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I need to set up a monitoring and alerting system for one of our business teams-- they're smart people, but not engineers or sysadmins. I basically need to do the same thing that happens for system monitoring, but with all application-specific metrics. I'll be writing all of the monitoring scripts myself.

I'm familiar with Nagios, and it's what we use in-house for our system-level stuff, but it's not the right fit for this problem. My needs:

  • A clean and simple dashboard
  • Alerting capabilities
  • Graphs
  • Obviously, the ability to write my own monitors

In other words, what's like Nagios but dumbed down?

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What are you alerting and monitoring on? Not sure what you're after here. –  gravyface Jul 13 '10 at 18:32
    
I'm missing what you need as well...like, why not set up Nagios to alert them when things get out of a spec range? I'm not sure how "dumbed down" you want to get it; how are they going to understand what's working and what's not if it's just giving status reports as deep as a puddle? Are you just looking to alert them to stuff like low disk space (which again can be handled via email/sms alerts)? –  Bart Silverstrim Jul 13 '10 at 18:43
    
Please define "all application-specific metrics". As for dumbed down, if those users can't read a Nagios screen there's probably very little we can do for them. Green is good, red is bad and anything else is somewhere in between. How hard is that? –  John Gardeniers Jul 13 '10 at 19:28
    
We've had bad luck with this kind of thing. The more we monitor, the more likely it is that at least one thing is going wrong at any given time, and it is HARD to write dashboard logic that can handle special cases like, "2 of 3 is good, 1 of 3 is bad", and "2 of 3 is bad between 1100-1400 but good between 1800-0300". –  sysadmin1138 Jul 13 '10 at 19:33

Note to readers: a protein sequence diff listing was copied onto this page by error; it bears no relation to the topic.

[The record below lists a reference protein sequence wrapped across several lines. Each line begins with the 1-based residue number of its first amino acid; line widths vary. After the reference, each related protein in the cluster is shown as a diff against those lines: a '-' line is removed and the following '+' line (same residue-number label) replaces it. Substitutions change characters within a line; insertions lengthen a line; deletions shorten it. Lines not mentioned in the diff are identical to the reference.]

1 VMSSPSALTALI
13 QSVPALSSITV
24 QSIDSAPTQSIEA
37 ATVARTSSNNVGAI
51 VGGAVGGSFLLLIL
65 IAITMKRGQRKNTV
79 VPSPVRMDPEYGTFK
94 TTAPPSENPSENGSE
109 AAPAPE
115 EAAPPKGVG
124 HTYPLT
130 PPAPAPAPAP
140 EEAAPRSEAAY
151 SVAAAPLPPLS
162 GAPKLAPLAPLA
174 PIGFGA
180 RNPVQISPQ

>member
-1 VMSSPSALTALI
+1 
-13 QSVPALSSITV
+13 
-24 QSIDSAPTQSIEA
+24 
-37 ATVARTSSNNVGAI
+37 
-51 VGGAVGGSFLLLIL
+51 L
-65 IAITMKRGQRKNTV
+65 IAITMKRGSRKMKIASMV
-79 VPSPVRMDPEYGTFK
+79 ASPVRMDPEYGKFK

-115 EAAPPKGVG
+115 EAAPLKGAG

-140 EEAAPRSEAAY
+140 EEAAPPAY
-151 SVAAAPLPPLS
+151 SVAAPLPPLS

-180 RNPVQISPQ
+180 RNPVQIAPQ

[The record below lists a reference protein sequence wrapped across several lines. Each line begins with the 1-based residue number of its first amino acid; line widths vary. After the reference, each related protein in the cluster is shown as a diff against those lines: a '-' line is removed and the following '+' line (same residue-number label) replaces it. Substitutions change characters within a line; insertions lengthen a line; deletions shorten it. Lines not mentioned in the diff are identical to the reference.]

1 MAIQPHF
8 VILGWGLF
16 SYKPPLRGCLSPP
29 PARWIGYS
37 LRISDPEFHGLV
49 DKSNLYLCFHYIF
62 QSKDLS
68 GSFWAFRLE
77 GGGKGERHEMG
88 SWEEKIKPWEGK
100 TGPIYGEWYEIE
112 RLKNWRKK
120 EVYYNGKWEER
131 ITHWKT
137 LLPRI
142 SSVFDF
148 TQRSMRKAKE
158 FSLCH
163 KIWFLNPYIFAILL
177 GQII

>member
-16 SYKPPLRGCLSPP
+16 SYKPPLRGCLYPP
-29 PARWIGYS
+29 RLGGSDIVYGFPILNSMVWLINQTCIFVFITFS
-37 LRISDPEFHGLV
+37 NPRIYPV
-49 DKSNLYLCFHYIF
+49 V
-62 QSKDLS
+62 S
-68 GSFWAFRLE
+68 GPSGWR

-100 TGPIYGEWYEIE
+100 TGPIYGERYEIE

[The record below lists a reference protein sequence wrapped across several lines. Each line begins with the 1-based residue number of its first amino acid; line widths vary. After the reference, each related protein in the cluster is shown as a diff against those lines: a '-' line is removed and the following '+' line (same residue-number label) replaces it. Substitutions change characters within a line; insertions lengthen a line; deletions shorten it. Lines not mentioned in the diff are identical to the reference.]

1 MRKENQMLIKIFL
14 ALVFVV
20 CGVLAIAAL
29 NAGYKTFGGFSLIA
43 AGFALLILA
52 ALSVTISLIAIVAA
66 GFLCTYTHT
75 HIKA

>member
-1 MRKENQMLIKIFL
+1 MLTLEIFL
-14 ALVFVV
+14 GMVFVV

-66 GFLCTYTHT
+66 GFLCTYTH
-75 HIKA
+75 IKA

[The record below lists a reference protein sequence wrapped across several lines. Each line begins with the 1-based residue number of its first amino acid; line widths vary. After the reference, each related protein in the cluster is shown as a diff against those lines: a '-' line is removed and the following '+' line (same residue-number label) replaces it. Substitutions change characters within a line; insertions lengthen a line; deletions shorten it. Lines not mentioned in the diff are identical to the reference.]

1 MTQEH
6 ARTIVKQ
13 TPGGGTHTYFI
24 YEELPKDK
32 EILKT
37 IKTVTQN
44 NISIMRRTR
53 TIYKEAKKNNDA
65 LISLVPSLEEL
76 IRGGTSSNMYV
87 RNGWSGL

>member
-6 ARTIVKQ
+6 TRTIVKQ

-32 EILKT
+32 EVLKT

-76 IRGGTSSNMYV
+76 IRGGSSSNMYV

My company is in the flibberwigget business. I'm alerting on things like "the systems production of flibberwiggets dropped 20% in the last hour" or "the average latency for flibberwigget production is greater than ten seconds." I can glean the flibberwigget data from scripts that monitor logs, and I'm doing that on an ad hoc basis right now. I want to pull it under a monitoring system of some sort, and Nagios doesn't seem like the right one. Plus, there's some internal politics that makes Nagios not the right solution. –  user10501 Jul 13 '10 at 19:41
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5 Answers

up vote 1 down vote accepted

I would have a look at Zenoss. I've used Nagios for years to monitor and alert on issues but we recently switched to Zenoss b/c we wanted easier management and integrated RRD graphing capabilities. Zenoss has a nice web based interface which isn't just the dashboard for dealing with events but is also used for almost all configuration, device management, and alerting rules. It's much easier to setup compared to Nagios and has integrated RRD graphing capabilities.

As a bonus Zenoss supports using Nagios plugins and scripts to monitor and alert on things so if your team already has experience with writing Nagios monitoring scripts you can continue to leverage that knowledge.

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+1 for ZenOSS, but it depends on what version you use. There is the free community version, and their "enterprisey" offering which I assume has shinier bells and louder whistles.

The former does not do a very good job of talking to Winboxen if you have a more recently configured Windows domain authentication policy or security guys breathing down your neck (hello NTLMv2). So, for the community version, you get to have fun configuring Samba for yourself to force that kind of authentication if you want native polling of Windows servers/clients without installing anything on the target (since it basically does remote WMI calls with an admin account of your choice). This is why it appealed to my co-workers, since it was supposed to be shiny, fun, and no-hassle, but this confused them since they never played that much with Linux. I lost time to tinker, so I never got that part to work with the community version. Just my two cents . . .

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we wrapped nagios in a "cleaner" interface for the suits. nagios calls a custom script, which executes the relevant probe and returns the results. If a status changes, another script is called, which takes the appropriate actions (emails, sms etc.).

Everything the two scripts is configurable via a web interface we rigged up in PHP, operating on a DB. It doesn't do viz but the alerts work fine.

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Try Zabbix. Easy to configure, not as powerfull as ZenOSS or Nagios. Has graphs, different alerting, etc.

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Try PRTG Network Monitor, it should be very easy point and click install. It evens have a Windows GUI, which non-sysadmin people will love it.

It can monitor as much as Nagios can. There is 30 days free trial and also free version with limited monitoring nodes.

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